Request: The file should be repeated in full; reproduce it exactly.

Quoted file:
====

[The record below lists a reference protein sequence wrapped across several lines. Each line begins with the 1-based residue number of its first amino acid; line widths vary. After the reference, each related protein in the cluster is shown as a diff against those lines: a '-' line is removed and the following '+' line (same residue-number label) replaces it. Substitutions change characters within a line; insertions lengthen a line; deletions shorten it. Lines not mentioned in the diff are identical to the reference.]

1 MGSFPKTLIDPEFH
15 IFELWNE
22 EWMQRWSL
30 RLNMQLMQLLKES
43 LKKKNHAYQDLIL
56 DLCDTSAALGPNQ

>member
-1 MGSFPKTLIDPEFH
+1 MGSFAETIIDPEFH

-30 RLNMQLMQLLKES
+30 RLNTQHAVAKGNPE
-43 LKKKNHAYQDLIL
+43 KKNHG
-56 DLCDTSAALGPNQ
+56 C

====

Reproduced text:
[The record below lists a reference protein sequence wrapped across several lines. Each line begins with the 1-based residue number of its first amino acid; line widths vary. After the reference, each related protein in the cluster is shown as a diff against those lines: a '-' line is removed and the following '+' line (same residue-number label) replaces it. Substitutions change characters within a line; insertions lengthen a line; deletions shorten it. Lines not mentioned in the diff are identical to the reference.]

1 MGSFPKTLIDPEFH
15 IFELWNE
22 EWMQRWSL
30 RLNMQLMQLLKES
43 LKKKNHAYQDLIL
56 DLCDTSAALGPNQ

>member
-1 MGSFPKTLIDPEFH
+1 MGSFAETIIDPEFH

-30 RLNMQLMQLLKES
+30 RLNTQHAVAKGNPE
-43 LKKKNHAYQDLIL
+43 KKNHG
-56 DLCDTSAALGPNQ
+56 C